A directory service is a mapping between names and values. If you see a word dictionary like Oxford, then for each word, you will find many different meanings and definitions. Similarly directory services in software systems map various network resources by name and its multiple values. So directory service is a naming service and it maps the names of network resources to their respective physical address. This frees user from remembering those physical addresses and instead use user friendly names that can locate that resource in a network. Therefore many vendors or companies have developed directory services based on a common standard. One of the popular directory services and one that is still used today is DNS (Domain Name System).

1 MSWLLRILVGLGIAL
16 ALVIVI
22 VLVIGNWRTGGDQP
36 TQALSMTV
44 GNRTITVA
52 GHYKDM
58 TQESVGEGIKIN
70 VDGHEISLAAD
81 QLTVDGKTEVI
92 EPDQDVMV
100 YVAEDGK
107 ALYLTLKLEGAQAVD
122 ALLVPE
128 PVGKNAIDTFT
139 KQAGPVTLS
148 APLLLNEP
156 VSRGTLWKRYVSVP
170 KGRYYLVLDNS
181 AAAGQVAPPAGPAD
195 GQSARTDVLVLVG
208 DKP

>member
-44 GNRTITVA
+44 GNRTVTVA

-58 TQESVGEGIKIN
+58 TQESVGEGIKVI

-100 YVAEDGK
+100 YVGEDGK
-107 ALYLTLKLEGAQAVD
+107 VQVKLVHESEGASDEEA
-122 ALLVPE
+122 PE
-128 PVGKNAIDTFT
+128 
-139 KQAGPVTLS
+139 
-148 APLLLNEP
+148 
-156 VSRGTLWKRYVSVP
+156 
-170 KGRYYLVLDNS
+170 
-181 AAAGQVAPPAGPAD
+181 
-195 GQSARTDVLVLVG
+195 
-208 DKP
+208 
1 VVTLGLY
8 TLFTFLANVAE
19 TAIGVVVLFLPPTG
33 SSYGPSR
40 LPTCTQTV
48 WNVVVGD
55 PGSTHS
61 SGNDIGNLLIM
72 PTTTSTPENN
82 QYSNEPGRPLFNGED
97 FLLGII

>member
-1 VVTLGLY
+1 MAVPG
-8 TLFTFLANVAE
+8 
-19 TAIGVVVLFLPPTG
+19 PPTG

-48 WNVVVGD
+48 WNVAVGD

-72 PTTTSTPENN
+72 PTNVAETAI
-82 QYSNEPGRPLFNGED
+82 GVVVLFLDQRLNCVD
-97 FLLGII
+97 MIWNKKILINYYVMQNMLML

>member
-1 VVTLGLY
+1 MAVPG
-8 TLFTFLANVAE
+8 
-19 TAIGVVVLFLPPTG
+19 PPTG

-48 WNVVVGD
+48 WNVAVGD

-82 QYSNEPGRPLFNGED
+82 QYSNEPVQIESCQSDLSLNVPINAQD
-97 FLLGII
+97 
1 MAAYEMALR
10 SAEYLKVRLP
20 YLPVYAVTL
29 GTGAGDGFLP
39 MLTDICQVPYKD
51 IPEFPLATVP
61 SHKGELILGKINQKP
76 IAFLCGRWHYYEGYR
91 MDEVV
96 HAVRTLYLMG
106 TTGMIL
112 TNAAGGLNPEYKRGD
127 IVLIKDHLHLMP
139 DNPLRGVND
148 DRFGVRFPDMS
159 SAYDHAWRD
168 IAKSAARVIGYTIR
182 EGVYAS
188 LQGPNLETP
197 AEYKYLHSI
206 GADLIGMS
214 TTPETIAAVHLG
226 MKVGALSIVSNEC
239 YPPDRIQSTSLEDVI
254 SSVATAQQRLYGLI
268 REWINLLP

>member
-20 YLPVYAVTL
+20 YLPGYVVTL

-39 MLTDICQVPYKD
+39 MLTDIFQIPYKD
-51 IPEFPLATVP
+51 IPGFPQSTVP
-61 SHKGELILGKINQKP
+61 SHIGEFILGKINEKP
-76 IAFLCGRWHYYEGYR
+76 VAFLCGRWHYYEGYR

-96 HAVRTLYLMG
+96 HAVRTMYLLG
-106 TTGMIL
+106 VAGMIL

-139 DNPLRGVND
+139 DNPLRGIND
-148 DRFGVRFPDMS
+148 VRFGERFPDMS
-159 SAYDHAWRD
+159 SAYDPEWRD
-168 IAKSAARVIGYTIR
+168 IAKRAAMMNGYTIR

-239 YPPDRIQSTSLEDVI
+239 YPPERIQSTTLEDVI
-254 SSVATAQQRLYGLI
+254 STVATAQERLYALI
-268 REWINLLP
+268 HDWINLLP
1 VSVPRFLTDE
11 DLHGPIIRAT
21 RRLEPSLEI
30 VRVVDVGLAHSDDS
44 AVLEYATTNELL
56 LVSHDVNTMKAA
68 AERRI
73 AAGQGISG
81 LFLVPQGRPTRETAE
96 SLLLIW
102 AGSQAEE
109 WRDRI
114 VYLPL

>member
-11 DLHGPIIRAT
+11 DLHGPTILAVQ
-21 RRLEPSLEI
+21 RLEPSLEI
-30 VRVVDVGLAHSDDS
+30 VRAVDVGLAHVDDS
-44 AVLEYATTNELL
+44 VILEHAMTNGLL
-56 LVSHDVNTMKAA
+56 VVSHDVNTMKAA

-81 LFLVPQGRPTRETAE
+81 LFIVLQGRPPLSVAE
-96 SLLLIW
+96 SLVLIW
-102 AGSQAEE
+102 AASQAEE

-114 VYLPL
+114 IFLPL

Domain Name System is a directory service developed for mapping names to resources in a network over Internet. So DNS is directory service used primarily for Internet.
But internet is public and cannot be used within an organization specific network. So what is needed here is to define directory service for an organization private network. This need is what gave birth to Active Directory (AD). Active Directory is a Directory Service from Microsoft for the Windows domain.
Windows domain is a form of computer network in which all user accounts, computers, printers, security principles are stored in a central database which might be present on one or more computers called as Domain Controller. This domain controller also responds to authentication requests and validates user credentials against database of directory service.